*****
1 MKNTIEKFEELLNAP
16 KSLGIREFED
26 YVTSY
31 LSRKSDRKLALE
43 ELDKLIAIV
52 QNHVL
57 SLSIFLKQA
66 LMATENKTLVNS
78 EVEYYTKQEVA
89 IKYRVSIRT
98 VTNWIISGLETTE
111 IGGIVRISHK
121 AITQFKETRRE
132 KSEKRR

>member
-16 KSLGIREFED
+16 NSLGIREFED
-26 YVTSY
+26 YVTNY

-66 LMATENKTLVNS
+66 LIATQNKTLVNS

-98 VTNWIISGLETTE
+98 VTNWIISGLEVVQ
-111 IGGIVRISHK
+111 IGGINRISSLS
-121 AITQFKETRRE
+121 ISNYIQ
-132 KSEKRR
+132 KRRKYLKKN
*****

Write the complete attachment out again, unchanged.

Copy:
1 MKNTIEKFEELLNAP
16 KSLGIREFED
26 YVTSY
31 LSRKSDRKLALE
43 ELDKLIAIV
52 QNHVL
57 SLSIFLKQA
66 LMATENKTLVNS
78 EVEYYTKQEVA
89 IKYRVSIRT
98 VTNWIISGLETTE
111 IGGIVRISHK
121 AITQFKETRRE
132 KSEKRR

>member
-16 KSLGIREFED
+16 NSLGIREFED
-26 YVTSY
+26 YVTNY

-66 LMATENKTLVNS
+66 LIATQNKTLVNS

-98 VTNWIISGLETTE
+98 VTNWIISGLEVVQ
-111 IGGIVRISHK
+111 IGGINRISSLS
-121 AITQFKETRRE
+121 ISNYIQ
-132 KSEKRR
+132 KRRKYLKKN